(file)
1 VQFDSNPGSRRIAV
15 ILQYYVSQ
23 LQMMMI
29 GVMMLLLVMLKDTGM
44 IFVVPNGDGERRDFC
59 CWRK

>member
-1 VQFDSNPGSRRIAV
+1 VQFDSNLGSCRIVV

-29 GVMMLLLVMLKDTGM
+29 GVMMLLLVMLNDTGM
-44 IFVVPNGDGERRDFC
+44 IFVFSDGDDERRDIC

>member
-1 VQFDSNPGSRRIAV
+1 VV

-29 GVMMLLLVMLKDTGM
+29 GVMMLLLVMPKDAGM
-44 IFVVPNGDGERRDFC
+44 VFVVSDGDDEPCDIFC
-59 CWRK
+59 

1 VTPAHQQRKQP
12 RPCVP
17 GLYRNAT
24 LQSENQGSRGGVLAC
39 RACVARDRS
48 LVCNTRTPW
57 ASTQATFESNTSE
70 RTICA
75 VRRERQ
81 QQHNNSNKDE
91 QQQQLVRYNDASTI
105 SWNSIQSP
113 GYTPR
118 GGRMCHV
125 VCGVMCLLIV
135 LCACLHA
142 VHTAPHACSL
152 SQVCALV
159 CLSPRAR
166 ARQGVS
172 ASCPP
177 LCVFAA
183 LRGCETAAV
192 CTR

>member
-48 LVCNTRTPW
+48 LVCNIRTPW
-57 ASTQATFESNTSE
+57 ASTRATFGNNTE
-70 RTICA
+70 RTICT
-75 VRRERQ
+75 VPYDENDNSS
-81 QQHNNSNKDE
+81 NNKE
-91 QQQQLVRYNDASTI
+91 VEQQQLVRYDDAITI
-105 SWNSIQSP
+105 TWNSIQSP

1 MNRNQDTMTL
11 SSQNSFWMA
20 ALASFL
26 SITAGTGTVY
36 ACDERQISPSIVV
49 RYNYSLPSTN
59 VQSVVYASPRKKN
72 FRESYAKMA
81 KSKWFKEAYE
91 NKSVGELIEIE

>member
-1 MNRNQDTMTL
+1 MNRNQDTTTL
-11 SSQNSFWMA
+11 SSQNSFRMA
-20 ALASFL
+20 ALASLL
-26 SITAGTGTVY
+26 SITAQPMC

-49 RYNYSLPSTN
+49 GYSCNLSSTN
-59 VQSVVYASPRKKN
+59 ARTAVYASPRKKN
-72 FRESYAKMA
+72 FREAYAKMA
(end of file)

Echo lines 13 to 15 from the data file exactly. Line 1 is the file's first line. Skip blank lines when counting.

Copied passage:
+44 IFVFSDGDDERRDIC

>member
-1 VQFDSNPGSRRIAV